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Reply with quote  #8 
Quote:
Originally Posted by OurWorkbench


I also found a "Roto-Pink" which is similar to a Florian pinker. It had a broken spring inside the gear. I took it to my brother to see if he could fix it. He did, but said he hoped I didn't pay very much for it as the blade was really dull. I giggled and then had to show him how it used pressure to cut.

Janey


I've seen pictures of the Florian pinker and have wondered how easy they are to use to get an even cut.  They are fun to see and use the same idea with pressure.  It's great not to have to worry about blades dulling and replacing.  You are fortunate to have some other blades.  I have also heard there are replica blades for the vintage attachment that are available.

I'm amazed what a great resource this forum is  - there are so many experienced folks that have such interesting info to share.  Thank you!
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Chaly

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Reply with quote  #9 
Quote:
Originally Posted by JonesHand52
Generally, I consider pinking only good for felt or light leather for most projects. Even my old set of pinking shears were used very little when I soon found that pinking fabric is generally a waste of time. It really doesn't protect raw edges at all unless the fabric is solid or felted. That's where I learned to enjoy all the special stitch discs that are available for my zigzag machines and later even the sergers. Using a serger is quick, but specialized. A machine with a good overcast stitch cam is great, but slow with the two-way stitch - it takes about 4 times as long to sew one piece that way.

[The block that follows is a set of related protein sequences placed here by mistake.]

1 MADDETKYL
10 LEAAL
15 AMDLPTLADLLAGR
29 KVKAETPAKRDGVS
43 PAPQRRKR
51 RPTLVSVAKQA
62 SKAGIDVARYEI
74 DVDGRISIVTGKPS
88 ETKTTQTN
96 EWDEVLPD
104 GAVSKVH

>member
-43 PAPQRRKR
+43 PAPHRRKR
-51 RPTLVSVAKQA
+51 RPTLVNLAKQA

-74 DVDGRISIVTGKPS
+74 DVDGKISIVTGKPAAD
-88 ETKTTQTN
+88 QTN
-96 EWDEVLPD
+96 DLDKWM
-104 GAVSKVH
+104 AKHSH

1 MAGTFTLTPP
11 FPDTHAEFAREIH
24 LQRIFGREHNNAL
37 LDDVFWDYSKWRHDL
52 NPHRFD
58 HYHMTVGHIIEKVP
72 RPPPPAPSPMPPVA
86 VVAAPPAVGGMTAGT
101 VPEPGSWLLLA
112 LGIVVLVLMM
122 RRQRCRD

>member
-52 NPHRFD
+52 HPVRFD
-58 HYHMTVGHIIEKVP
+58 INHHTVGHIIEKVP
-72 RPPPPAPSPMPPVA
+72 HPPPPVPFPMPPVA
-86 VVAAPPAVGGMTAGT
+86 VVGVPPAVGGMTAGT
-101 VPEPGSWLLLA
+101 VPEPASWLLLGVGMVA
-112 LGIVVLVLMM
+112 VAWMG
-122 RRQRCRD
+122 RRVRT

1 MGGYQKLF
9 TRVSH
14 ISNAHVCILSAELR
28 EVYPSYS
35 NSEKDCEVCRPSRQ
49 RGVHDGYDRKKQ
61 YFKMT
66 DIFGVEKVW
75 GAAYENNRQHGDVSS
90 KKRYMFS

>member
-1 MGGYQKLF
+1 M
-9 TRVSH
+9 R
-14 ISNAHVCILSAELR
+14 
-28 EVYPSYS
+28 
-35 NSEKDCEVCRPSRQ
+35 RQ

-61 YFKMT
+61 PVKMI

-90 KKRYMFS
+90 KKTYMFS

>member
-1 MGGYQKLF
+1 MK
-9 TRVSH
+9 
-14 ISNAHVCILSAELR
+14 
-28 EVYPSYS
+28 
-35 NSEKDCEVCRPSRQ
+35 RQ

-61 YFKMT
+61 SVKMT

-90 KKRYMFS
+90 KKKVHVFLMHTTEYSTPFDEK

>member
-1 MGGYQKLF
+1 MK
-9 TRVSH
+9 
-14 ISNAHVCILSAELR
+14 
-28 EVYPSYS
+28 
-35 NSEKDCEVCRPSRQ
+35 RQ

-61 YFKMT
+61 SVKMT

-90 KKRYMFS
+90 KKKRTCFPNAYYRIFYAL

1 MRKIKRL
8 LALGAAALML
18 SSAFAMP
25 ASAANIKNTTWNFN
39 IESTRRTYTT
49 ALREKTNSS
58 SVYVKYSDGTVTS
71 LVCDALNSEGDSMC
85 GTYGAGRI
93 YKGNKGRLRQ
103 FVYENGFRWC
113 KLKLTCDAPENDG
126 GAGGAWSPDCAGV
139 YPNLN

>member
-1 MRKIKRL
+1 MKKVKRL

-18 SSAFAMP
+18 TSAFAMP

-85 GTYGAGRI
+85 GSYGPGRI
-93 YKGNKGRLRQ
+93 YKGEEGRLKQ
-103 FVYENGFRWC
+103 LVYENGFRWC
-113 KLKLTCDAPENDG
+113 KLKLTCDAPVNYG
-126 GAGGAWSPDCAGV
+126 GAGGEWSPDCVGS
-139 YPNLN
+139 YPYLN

-Bruce


Bruce, I enjoyed your feedback and knowing some more about what people have and how they use these vintage tools.

I agree, the pinking does not protect most raw edges but for my purposes pinking has a serious purpose. I use pinking not to prevent raveling (although it reduces it a bit on most fabrics for a prewash or lining or during the construction process) but to guide my hand overcasting.  

I think an average consensus would be "why would anyone take time to hand overcast?" For couture sewing, serging is a no-no.  For my couture sewing projects, I either hand overcast or do a machine overcast on my Singer slants (with an overcast foot and overcast stitch).  Even today, the genuine haute couture garments are finished in this way.  When I learned of this, I had to convince myself that the time for these hand methods provided a valuable result.  A hand overcast seam has less bulk and is not stiff (serging adds a lot of stiffness and also bulk from all the threads).  Once I applied this technique and wore a garment - the difference was surprising.  It's hard to explain, but firstly, the seams don't show on the right side and the fitting and comfort level is highly improved.  You have a lot more control with hand overcasting and don't stretch or mishape your seam edges. This is especially apparent in garments such as silk blouses and tailored boucle type jackets.  Couture sewing is about fit and structure - being as precise as possible.